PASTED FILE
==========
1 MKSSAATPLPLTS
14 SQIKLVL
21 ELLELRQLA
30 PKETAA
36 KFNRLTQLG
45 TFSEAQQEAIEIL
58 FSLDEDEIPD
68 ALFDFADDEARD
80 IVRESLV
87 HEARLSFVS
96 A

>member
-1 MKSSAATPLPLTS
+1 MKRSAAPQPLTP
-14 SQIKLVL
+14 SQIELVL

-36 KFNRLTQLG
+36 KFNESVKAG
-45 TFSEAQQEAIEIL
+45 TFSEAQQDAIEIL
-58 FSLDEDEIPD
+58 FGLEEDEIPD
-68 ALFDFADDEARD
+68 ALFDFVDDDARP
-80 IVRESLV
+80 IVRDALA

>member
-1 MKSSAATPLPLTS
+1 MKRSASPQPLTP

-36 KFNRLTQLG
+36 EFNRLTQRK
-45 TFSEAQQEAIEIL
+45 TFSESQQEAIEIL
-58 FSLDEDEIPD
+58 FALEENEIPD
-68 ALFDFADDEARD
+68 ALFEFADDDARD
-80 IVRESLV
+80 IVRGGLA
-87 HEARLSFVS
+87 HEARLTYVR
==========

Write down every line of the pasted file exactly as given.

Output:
1 MKSSAATPLPLTS
14 SQIKLVL
21 ELLELRQLA
30 PKETAA
36 KFNRLTQLG
45 TFSEAQQEAIEIL
58 FSLDEDEIPD
68 ALFDFADDEARD
80 IVRESLV
87 HEARLSFVS
96 A

>member
-1 MKSSAATPLPLTS
+1 MKRSAAPQPLTP
-14 SQIKLVL
+14 SQIELVL

-36 KFNRLTQLG
+36 KFNESVKAG
-45 TFSEAQQEAIEIL
+45 TFSEAQQDAIEIL
-58 FSLDEDEIPD
+58 FGLEEDEIPD
-68 ALFDFADDEARD
+68 ALFDFVDDDARP
-80 IVRESLV
+80 IVRDALA

>member
-1 MKSSAATPLPLTS
+1 MKRSASPQPLTP

-36 KFNRLTQLG
+36 EFNRLTQRK
-45 TFSEAQQEAIEIL
+45 TFSESQQEAIEIL
-58 FSLDEDEIPD
+58 FALEENEIPD
-68 ALFDFADDEARD
+68 ALFEFADDDARD
-80 IVRESLV
+80 IVRGGLA
-87 HEARLSFVS
+87 HEARLTYVR